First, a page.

As punting around Britain’s royal baby reaches a feverish pitch, the author looks at far more ridiculous wagers.
What are the odds Ashton Agar will do an encore tomorrow? What are the odds he will marry Justin Langer’s daughter? What are the odds that the royal baby will be named J’on J’onzz? What are the odds that Sachin will retire, ever? What are the odds of you finding odder things to wager on? How about five to one —
The King will return
The year is 2002. It could have been the mushrooms, or just a millennium hangover that refused to go away. Either way, Ian MacMillan, a homeless Briton, placed a 5 pence bet at odds of 20 million to one, and this is where you take a long breath, that — Elvis Presley would ride into London on Shergar, and play in the Wimbledon final against Lord Lucan. Lord Lucan, an English peer and murder suspect, went missing in 1974. Elvis Presley died in 1977. Shergar, an Irish racehorse, was stolen in 1983. Ridiculous, really. But the Wimbledon bit now, that doesn’t seem too far-fetched, does it?
The butcher who drew Barrymore
Sometime in the 18th Century, Bullock, a portly butcher who was built like a cart, invited the Earl of Barrymore to a foot race. The challenge was rare, but the Earl, in the pink of his health, thought it too meaty to pass up. But in good conscience and bad pride, he let the arthritic butcher choose the place and time, and also gave him a 35-metre head start. On the appointed day, the race was under way, in a lane just wide enough for Bullock and his belly. The Earl, unable to squeeze past, conceded defeat and was squeezed out of a fat payout. He caught up, but wished he’d caught on instead.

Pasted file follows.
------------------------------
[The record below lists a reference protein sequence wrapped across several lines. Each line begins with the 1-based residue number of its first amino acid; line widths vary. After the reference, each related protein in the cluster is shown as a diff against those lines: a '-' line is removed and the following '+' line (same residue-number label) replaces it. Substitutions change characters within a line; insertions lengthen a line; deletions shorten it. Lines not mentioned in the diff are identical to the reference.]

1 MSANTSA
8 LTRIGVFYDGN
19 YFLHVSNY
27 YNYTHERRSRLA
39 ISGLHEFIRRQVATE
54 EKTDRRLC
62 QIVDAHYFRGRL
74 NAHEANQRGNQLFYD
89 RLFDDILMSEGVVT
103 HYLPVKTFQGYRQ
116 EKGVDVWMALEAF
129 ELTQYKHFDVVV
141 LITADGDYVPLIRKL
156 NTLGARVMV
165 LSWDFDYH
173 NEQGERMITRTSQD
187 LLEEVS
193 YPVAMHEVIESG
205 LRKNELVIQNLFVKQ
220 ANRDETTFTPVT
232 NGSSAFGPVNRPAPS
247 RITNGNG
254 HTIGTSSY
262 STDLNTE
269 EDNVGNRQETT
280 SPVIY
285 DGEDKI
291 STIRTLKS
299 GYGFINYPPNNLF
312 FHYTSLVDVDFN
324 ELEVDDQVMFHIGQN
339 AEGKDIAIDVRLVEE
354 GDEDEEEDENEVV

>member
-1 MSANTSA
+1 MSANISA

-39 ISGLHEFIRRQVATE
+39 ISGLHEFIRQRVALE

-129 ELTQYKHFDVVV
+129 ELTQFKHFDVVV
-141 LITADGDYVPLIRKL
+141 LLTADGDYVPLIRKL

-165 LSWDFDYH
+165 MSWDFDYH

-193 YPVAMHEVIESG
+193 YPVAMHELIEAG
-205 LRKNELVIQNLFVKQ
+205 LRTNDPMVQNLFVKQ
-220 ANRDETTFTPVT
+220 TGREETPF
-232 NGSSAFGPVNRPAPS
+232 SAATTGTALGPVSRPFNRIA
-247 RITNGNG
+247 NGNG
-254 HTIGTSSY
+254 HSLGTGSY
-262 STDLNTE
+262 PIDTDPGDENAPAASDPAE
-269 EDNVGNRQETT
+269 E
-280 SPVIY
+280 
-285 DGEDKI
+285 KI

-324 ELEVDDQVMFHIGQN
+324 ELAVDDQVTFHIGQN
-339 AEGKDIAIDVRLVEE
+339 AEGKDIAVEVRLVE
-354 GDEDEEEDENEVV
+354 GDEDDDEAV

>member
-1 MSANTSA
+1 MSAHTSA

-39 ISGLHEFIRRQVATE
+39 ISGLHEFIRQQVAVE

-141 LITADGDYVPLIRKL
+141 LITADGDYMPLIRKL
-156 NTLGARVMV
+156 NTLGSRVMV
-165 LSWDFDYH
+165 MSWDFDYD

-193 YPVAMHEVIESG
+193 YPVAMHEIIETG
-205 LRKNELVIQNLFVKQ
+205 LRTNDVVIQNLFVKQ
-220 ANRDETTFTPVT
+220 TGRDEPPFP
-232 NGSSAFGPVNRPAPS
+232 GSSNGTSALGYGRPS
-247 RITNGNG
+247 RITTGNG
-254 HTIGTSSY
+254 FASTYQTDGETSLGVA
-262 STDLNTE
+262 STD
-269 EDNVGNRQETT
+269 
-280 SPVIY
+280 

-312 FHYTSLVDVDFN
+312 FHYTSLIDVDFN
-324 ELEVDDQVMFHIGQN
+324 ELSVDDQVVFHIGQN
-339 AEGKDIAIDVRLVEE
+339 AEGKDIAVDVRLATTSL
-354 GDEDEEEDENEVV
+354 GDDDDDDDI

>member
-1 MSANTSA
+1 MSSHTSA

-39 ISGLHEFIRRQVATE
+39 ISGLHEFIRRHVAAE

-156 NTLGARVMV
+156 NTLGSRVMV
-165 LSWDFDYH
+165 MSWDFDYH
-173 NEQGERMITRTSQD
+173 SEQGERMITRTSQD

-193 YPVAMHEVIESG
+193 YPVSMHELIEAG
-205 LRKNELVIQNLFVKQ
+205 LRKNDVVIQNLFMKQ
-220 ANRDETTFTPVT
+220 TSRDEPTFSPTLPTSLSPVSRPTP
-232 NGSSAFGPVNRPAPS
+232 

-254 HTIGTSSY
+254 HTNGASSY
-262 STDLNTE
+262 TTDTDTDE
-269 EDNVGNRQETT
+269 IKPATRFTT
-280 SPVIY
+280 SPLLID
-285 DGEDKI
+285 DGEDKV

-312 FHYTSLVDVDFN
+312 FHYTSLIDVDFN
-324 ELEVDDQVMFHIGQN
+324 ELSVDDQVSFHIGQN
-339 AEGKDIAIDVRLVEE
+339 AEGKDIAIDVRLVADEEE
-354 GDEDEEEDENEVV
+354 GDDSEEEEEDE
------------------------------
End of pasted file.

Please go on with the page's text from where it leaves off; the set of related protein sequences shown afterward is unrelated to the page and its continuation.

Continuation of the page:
I’ll have the winning combo, please
Here’s more millennium madness. An anonymous Welshman, in 1989, placed a cumulative bet on pop singer Cliff Richard being knighted before the turn of the millennium, the band U2 staying together past Y2K and specific pointers about BBC’s programming schedule. The betting shop snickered and pocketed the loose change, but 11 years later, the Welsh returned, with a soiled betting slip now worth 194,400 pounds. He skipped off, singing Hen Wlad Fy Nhadau at the top of his voice. No idea what the words mean. Does it really matter?
Man enough for mammaries
Canadian Brian Zembic hugely complicated his wardrobe choices when he bet he’d get breast implants for an entire year. For those who’ve seen the movie Fight Club, this isn’t too much of a shock. Let’s give the uninitiated a moment to recover, though. If you think Brian lay low and stayed home for the duration of the bet, think again. After winning $100,000 dollars for the bosom bet, he decided to keep them, and milked a fortune in public and in media appearances. But he didn’t mind staying indoors, either. A few years later, he won $15,000 after he lived in a men’s room for a month.
The colour red
Pure gambling, according to Ashley Revell, is about putting all your eggs in one basket, or all your cash on one roulette pocket. Revell sold all his property, including his clothes, and placed a 50/50 bet with $135,000 in Las Vegas. He bet that the little white ball would land on red. Which it obligingly did. In seconds, he had doubled his money. Revell revelled in his victory by walking out of Vegas and setting up an online poker site.